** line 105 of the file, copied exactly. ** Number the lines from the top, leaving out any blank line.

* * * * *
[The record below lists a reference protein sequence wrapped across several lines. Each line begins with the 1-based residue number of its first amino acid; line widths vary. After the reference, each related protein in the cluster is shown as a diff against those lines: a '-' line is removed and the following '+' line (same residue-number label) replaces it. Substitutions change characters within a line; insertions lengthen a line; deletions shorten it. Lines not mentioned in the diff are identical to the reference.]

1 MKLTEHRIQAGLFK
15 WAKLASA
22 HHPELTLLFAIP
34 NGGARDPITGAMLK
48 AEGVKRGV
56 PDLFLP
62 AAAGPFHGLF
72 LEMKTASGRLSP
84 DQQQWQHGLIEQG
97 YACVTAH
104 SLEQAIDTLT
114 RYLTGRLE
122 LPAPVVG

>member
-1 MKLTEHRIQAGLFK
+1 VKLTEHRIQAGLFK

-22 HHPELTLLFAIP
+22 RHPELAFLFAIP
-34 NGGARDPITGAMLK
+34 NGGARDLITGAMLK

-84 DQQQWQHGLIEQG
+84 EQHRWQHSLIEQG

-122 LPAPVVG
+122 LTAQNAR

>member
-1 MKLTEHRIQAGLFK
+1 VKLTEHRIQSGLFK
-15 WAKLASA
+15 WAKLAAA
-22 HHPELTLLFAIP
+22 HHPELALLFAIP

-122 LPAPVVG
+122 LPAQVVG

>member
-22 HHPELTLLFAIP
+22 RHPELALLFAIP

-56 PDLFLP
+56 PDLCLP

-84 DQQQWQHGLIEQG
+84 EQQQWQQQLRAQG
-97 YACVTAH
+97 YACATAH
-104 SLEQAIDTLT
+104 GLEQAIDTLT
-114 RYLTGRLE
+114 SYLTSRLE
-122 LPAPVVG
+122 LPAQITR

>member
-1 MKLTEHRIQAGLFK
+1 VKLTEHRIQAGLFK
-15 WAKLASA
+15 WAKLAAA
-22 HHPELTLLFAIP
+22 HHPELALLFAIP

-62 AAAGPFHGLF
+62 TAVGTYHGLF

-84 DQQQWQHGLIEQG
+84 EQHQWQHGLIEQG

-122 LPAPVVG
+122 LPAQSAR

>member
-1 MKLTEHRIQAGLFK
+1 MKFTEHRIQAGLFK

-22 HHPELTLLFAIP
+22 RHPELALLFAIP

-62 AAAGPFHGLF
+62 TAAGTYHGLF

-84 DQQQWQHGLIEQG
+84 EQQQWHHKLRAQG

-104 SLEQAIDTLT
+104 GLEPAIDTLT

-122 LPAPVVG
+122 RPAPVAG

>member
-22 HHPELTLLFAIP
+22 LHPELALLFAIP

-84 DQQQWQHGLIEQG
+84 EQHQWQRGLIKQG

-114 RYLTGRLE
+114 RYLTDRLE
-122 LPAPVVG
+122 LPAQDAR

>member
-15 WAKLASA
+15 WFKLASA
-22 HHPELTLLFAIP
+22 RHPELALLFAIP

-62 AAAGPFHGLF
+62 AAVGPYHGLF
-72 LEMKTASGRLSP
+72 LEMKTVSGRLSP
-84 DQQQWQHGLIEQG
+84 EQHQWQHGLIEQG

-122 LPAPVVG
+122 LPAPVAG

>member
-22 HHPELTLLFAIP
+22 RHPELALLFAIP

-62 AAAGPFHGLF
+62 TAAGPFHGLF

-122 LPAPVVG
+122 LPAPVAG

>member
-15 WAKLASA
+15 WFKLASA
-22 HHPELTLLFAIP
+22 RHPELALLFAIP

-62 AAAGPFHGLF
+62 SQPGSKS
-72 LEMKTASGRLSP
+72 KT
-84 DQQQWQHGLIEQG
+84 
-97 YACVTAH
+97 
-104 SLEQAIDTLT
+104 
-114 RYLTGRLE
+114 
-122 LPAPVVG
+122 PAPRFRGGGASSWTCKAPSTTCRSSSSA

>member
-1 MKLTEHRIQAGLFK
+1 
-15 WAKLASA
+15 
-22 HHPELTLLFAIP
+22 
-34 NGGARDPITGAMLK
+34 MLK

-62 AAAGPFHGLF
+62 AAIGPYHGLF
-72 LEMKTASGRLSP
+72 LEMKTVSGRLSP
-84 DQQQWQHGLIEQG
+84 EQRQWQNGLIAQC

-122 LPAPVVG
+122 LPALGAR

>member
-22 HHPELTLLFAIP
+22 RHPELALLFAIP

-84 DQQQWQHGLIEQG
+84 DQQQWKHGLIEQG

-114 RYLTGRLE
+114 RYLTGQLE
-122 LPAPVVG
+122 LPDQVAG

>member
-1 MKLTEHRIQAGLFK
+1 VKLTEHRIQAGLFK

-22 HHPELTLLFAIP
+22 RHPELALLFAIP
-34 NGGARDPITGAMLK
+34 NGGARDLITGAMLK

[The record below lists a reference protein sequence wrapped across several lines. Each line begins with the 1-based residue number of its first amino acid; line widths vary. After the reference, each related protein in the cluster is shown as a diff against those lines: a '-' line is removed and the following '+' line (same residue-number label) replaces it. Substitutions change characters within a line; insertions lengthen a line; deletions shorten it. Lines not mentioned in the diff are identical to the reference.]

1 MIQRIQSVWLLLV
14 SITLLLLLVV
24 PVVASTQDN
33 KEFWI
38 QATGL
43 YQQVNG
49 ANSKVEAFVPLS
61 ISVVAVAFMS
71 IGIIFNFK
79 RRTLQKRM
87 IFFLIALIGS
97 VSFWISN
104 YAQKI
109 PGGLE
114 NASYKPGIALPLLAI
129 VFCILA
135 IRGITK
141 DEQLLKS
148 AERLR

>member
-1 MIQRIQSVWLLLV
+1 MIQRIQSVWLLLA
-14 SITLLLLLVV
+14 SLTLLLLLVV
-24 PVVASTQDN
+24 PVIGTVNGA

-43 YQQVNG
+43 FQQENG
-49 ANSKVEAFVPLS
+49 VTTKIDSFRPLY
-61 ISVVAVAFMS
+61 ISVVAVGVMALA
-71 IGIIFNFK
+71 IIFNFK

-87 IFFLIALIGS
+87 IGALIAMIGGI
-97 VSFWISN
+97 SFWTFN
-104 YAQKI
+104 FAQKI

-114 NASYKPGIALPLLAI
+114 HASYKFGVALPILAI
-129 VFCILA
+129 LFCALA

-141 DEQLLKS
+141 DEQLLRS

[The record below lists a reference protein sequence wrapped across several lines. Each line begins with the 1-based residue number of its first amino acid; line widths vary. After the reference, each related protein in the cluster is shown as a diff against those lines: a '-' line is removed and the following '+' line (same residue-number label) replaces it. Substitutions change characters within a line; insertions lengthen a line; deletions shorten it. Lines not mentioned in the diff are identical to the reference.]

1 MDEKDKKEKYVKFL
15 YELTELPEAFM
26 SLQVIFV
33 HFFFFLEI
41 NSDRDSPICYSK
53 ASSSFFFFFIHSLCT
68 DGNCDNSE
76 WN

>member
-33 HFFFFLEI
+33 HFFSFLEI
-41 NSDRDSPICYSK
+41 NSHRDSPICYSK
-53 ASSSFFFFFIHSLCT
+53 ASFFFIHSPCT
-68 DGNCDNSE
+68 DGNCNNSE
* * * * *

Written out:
>member